The New York Timesleads with the Federal Reserve and four central banks in North America and Europe announcing a plan to pump billions of dollars into financial institutions. The plan, which is aimed at making credit more readily available, is the biggest international effort of its kind since the days after the Sept. 11 terrorist attacks. It was the Fed's latest attempt to prevent the current credit woes from turning into a full-blown recession, but few are confident the effort will be successful. The Washington Postleads with word that the report by former Sen. George Mitchell on performance-enhancing drugs in baseball, which will be released today, will implicate at least 60 current and former players, "including past winners of the league's Cy Young and Most Valuable Player awards."
The Wall Street Journal leads its world-wide newsbox with the three car bombs that exploded in a southern Iraqi city that had been relatively peaceful and killed at least 41 people. It was the worst attack since August and came as British troops prepare to hand over control of the neighboring Basra province. USA Todayleads with a look at how rising fuel prices are causing "a crisis" among the poor who can't afford to heat their homes. Applications for heating subsidies are on the rise, but even that isn't a solution because the one-time aid pays for only two weeks' worth of heating oil. The Los Angeles Timesleads with news that stores in California are busy removing children's jewelry from shelves after state investigators found 15 items that were contaminated with lead.
The Fed announced the new plan to make $40 billion in loans readily available to U.S. banks a day after it reduced interest rates and the markets yawned. Reactions to yesterday's plan were similarly muted, and early gains were lost by the end of the day. The LAT notes up high that the Fed is trying to prevent problems in the global economy at a time when many see U.S. exports as one of the few things that is keeping the national economy from tanking even further. But some say this sort of fix is just temporary (a "Band-Aid," is how one analyst described it to USAT) and doesn't address the biggest threat, which is the downturn in the housing market. And, as the WSJ notes, "a lack of cheap funding" is only one part of the problem because as long as financial institutions continue to post big mortgage-related losses they're going to "remain suspicious of each other."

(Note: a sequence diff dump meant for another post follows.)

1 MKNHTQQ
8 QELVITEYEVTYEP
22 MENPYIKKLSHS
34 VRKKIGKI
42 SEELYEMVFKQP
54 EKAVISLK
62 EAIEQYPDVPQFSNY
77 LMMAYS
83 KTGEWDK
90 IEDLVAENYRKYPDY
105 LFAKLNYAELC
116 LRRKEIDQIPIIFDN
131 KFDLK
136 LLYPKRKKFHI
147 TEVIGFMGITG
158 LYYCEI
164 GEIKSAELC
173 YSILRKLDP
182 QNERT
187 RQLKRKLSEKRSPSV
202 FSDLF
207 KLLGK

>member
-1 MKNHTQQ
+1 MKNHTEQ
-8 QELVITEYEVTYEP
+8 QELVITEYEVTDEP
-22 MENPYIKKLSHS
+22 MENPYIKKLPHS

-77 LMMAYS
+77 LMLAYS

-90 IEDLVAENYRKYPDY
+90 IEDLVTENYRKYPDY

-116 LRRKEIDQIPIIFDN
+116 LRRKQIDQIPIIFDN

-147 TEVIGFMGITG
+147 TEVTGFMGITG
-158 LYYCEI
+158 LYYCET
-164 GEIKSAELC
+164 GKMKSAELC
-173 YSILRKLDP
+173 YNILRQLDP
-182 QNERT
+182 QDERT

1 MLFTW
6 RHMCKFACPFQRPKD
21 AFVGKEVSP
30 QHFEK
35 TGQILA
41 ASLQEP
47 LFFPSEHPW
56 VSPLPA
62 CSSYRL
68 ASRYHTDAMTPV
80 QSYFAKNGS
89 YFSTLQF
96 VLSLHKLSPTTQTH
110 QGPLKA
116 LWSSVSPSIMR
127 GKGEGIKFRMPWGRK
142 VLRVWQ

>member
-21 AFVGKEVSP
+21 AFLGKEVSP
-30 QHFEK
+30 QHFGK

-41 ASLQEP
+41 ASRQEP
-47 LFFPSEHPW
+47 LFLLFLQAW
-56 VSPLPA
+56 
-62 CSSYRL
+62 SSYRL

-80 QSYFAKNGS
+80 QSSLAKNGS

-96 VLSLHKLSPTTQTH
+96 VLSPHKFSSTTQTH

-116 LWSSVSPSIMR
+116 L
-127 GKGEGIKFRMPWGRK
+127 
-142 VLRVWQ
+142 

The Post says the baseball report will criticize "all levels of the sport" for turning a blind eye to steroids for so many years and will call for changes in its drug-testing program. The NYT, whose source apparently read the report while the Post's information comes from people who were briefed on its findings, says it will be highly critical of Commissioner Bud Selig. Criticism of the players' union was widely expected, but a rebuke of Selig "would be more unexpected and would seemingly prove Mitchell's claim of independence," says the Times. The WP cautions that it's possible no new names will be known today since so many have already been implicated. The NYT notes most of the names came from Kirk Radomski, the former New York Mets clubhouse attendant who pleaded guilty to distributing steroids and agreed to provide information as part of a plea deal.
The WSJ goes inside with a look at how global oil supply has been increasing recently because of the extra barrels that are coming out of Iraq, which has seen its supply go back to pre-invasion levels. While there are doubts the trend can be maintained, the increased revenue could help the Iraqi government restore basic services.
USAT fronts word that a record number of soldiers have committed suicide this year. Army statistics report 109 confirmed or suspected cases, which would equal a rate of 18.4 per 100,000 compared with the 2004 civilian suicide rate of 11 per 100,000. Some say the Army hasn't done enough to remove the stigma that surrounds mental-health issues.
Meanwhile, the WP fronts word that while Americans have been giving millions of dollars to charities that were set up to help veterans, several of the groups spend much more money on overhead and administrative costs than on contributing to their cause.
The NYT notes on Page One that the chief judge of Guantanamo's military commissions wrote a paper back in 2002 as a master's student that argued in favor of trying suspects in federal courts. Col. Ralph Kohlmann wrote that any type of military tribunal would have a "credibility problem." An ACLU lawyer said the report is "perplexing" since Kohlmann seems to agree with much of what the critics of the military tribunals have been saying.
Meanwhile, back in Congress, CIA Director Michael Hayden acknowledged that the agency didn't do enough to keep lawmakers informed about the secret interrogation tapes and their destruction. Lawmakers vowed to continue investigating.
In other congressional news, both the WP and the WSJ front a look at how Democrats in the Senate and Democrats in the House are blaming one another for their failure to pass legislation. Senate Democrats say House members keep passing measures that have no hope, while House Democrats accuse their colleagues in the Senate of letting Republicans run the show.
While presidential hopefuls are busy campaigning, the WSJ notes inside that New York Mayor Michael Bloomberg continues to quietly watch the developments to see if there's an opening for his own White House bid. Insiders say that if the parties choose divisive (Sen. Hillary Clinton, Rudy Giuliani) or "outside the center" (John Edwards, Mike Huckabee) candidates, it could push Bloomberg to throw his hat in the race.
Everyone notes the death of Ike Turner, the influential R&B musician who is widely credited with being an early rock 'n' roll pioneer but later in life became infamously known as Tina Turner's abusive husband. He was 76.